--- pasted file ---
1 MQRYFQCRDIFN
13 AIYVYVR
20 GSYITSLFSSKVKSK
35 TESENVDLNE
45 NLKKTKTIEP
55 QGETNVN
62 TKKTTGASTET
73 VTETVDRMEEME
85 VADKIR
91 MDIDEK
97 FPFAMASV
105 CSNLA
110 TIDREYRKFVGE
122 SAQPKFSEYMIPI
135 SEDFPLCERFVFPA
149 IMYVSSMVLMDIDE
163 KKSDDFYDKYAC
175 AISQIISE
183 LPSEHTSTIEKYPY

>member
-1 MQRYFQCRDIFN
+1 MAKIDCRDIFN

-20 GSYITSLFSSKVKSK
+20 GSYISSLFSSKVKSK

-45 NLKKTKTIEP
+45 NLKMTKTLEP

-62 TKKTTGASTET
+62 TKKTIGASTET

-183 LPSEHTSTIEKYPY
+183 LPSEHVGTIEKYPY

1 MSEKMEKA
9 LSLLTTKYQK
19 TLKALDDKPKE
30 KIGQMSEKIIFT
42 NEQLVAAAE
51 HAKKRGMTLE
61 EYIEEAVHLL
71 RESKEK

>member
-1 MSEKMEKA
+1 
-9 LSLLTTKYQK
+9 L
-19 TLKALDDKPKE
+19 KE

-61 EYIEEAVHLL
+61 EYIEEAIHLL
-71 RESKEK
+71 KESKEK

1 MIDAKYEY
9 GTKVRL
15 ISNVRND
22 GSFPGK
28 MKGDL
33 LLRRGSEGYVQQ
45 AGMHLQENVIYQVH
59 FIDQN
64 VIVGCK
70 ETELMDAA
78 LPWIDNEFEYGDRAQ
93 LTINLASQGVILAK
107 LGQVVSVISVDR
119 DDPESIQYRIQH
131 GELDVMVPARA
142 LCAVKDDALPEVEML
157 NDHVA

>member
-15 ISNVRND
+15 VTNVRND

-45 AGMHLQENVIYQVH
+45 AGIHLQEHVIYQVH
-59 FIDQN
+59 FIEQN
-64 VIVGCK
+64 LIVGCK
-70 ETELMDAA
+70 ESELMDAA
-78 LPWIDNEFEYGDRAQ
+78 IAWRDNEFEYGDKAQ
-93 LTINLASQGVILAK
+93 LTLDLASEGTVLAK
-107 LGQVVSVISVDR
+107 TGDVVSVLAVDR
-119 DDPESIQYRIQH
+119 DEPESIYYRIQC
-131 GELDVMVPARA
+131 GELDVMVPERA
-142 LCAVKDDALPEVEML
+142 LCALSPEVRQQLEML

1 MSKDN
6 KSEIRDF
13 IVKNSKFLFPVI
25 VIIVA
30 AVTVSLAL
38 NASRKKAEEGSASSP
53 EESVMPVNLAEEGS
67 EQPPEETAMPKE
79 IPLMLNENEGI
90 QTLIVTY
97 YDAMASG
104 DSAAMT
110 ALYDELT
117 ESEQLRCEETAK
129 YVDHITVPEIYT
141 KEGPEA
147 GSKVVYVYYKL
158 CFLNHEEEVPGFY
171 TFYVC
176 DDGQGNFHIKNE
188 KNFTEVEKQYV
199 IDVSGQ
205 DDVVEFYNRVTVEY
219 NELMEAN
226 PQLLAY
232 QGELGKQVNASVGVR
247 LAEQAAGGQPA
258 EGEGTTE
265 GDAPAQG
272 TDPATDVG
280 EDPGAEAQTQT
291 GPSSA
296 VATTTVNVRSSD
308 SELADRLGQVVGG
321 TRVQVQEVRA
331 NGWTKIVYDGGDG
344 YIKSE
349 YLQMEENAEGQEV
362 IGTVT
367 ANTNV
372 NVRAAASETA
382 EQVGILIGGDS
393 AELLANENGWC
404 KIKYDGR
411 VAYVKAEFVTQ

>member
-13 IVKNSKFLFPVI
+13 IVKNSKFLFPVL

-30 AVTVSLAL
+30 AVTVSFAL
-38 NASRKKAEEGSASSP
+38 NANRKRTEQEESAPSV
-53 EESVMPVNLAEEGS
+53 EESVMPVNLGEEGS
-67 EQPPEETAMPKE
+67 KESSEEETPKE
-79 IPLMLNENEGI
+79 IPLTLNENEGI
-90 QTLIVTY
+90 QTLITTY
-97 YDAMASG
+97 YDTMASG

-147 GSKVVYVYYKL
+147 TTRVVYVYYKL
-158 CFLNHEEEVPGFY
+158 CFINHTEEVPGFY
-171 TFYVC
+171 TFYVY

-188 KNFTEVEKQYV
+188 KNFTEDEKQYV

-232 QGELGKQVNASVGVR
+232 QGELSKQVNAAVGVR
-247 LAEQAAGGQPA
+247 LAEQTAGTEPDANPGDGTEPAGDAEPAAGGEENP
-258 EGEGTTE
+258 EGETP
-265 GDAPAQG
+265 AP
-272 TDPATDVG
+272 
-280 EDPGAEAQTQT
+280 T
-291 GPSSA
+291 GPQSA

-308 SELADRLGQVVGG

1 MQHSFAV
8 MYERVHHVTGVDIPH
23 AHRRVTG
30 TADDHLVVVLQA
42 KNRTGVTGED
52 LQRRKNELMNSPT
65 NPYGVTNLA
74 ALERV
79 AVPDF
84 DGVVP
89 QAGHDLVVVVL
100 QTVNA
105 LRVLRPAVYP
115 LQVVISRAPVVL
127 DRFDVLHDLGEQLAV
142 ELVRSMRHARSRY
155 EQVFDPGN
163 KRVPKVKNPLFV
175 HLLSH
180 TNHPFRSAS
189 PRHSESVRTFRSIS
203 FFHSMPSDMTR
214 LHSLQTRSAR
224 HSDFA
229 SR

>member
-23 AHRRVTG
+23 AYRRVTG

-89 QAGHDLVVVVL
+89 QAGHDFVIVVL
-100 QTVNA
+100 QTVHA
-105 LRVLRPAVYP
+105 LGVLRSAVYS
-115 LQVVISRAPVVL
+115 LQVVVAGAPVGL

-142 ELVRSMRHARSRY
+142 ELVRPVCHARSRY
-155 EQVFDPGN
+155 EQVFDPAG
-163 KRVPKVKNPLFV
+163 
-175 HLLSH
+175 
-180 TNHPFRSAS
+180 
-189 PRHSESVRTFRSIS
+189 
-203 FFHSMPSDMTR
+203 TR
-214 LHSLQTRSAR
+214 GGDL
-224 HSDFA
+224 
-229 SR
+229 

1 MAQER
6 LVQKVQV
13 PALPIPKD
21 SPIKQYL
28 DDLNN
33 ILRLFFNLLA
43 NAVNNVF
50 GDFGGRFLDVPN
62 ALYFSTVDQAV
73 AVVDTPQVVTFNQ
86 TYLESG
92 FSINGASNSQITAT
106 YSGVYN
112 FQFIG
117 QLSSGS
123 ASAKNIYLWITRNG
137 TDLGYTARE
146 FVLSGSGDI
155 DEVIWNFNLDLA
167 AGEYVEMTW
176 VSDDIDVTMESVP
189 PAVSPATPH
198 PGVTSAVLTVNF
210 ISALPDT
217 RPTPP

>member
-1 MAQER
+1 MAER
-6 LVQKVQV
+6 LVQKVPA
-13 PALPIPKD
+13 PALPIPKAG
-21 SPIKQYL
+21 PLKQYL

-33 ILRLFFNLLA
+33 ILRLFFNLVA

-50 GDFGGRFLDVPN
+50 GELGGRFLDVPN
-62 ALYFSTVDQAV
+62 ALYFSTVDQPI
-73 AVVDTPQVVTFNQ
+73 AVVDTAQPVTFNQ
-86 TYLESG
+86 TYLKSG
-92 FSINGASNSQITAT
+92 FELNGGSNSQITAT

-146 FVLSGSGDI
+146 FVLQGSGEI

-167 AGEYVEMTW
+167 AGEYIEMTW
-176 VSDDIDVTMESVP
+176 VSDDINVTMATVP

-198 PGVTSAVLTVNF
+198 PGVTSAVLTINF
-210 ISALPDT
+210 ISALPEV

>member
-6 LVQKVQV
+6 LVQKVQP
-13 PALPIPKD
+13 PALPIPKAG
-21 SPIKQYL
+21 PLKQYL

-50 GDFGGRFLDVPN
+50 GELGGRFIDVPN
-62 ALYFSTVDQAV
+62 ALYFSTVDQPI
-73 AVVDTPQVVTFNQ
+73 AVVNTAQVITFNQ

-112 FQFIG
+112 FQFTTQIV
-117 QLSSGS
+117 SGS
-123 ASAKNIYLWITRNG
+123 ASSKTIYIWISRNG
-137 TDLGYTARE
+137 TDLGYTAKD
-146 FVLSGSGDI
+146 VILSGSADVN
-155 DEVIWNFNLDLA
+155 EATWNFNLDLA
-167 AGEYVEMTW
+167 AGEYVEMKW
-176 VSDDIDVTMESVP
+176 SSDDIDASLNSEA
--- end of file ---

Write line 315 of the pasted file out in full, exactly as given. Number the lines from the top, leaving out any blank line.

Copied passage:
+176 SSDDIDASLNSEA